We had high expectation before we left for this trip. We got up shortly before 4 am US Eastern Time on 2/1/12 in order to dial promptly at 10 am Nordic time for making reservation. Luckily we were able to make a reservation on 5/2.
We got to the place a little while before our scheduled time 7 pm. The restaurant is located in water front with a crane nearby. When I saw a young man cleaning the window I started chatting with him. He has been a waiter with Noma for about a year. He also told me the pastry chef left a few days ago. I knew right away that desert is not going to be the highlight of the meal.
Noma changed its menu daily; therefore, the menu did not provide any details. It just provided names of the major ingredients. I requested for a printed menu and got one which was in the very simplest format. Its owner/chef Rene Redzepi labeled its style “authentic cuisine”. It is earthy and refined, ancient and modern, both playful and serious, emphasizing the old ways of drying, smoking, pickling and curing. Using rutabagas, whey, pine and juniper, shells, hay and twigs, it seeks to turn the culinary dial back toward the natural world.
We had the tasting menu which comprising 15-20 items. I would just describe some highlight of our meal.
We started with a nice vase with bread sticks shaped like twigs hidden in the green branches. You had to practice treasury hunting if you want to eat. Then, we got a plate of green moss and fried moss with twigs hidden in it. Then, we had some live shrimps on ice bed in a glass encasement. In hindsight, I honestly did not remember how I ate them. I guessed I was too overwhelmed with the excitement and struggle between being an adventurous foodie and being a Buddhist.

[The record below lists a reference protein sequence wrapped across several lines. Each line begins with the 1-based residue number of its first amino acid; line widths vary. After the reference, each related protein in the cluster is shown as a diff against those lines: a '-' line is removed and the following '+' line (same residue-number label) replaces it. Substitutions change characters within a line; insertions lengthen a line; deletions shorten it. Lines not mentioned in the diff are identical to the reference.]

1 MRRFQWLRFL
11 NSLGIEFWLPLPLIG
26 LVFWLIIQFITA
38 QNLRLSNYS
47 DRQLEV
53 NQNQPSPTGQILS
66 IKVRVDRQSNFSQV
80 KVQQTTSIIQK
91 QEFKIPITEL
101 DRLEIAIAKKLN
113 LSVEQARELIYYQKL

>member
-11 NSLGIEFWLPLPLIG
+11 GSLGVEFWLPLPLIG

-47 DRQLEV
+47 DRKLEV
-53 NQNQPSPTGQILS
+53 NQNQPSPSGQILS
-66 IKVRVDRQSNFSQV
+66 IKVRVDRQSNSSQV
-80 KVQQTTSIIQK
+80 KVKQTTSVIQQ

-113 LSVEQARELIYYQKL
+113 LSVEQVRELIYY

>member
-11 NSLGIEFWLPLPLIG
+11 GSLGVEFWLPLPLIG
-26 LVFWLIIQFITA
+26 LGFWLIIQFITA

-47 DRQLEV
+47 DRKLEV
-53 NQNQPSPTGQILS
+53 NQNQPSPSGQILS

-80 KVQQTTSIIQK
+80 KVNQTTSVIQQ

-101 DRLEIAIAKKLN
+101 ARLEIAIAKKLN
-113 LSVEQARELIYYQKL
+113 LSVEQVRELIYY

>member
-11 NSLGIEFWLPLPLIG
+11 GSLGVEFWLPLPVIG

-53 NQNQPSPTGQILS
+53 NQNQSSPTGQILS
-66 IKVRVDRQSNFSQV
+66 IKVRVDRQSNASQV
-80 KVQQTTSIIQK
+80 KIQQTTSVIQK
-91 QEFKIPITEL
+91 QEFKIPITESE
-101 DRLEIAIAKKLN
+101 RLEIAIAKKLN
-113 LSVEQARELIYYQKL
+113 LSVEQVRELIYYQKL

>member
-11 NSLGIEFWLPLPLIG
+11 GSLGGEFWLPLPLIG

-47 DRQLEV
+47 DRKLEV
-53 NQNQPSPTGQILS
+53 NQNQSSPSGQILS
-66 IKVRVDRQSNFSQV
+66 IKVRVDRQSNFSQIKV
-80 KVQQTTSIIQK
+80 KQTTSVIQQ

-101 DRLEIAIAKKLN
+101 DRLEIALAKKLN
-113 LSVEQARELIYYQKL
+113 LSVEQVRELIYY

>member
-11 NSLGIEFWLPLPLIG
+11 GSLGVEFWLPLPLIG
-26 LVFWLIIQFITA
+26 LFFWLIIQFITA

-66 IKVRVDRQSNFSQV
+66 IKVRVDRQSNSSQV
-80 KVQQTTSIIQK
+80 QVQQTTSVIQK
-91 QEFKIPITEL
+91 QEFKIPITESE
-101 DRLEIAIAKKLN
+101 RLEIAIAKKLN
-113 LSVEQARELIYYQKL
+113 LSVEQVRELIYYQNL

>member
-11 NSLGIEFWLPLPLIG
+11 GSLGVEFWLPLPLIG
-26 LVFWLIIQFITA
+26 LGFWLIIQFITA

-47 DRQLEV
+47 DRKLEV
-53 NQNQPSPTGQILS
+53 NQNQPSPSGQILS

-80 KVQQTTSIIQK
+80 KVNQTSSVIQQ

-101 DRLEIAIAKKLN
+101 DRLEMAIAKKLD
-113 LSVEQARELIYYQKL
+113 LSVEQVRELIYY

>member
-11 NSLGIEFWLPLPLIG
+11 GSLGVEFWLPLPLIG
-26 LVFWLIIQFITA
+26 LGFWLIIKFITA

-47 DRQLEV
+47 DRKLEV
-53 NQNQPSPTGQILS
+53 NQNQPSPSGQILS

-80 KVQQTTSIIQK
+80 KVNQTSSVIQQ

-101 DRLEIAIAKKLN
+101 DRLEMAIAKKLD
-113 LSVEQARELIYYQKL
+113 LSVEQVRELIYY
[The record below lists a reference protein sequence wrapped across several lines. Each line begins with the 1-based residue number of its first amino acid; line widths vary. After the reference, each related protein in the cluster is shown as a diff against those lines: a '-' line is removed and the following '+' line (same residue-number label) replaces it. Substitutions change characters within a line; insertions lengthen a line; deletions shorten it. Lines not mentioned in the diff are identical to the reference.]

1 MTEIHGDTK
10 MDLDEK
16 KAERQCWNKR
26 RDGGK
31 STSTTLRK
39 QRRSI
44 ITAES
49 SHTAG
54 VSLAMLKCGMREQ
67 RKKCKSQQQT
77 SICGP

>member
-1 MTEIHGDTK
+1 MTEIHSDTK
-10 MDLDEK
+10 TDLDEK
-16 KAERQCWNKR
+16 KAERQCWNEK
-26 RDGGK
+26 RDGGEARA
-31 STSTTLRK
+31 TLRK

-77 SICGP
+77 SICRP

Midpoint we had a pot filled with soil and a green plant. Both plant and soil were edible. Although neither of them had great taste. Each guest also had the opportunity to prepare for his/her own sunny side with herbs. My thought was that I did not have to spend $300+ for making a sunny side up at home. I was there for a fine dining experience but I got a lot of novelty experience instead.
Desert was an experience. We got a chunk of green sponge looking cake. It was made with a scoop of tea flavored cream infused with plenty of extremely sub-zero cold air in a high tech machine. It looked spongy, it tasted spongy. But, it did not have much substance, nothing like a sumptuous piece of cake or soufflé. Then, we had some chocolate pieces coated with cumin seeds and other spices.
Our request for visiting the kitchen was kindly granted. After meal, we were accompanied by the executive chef Orlando and manger to visit their kitchen as well as their lab which focused on experimenting and developing new products. Noma definitely spent a fair portion of resources for staying innovative in the business.
My experience at Noma was an experience which was different from my expectation of a true fine dining experience.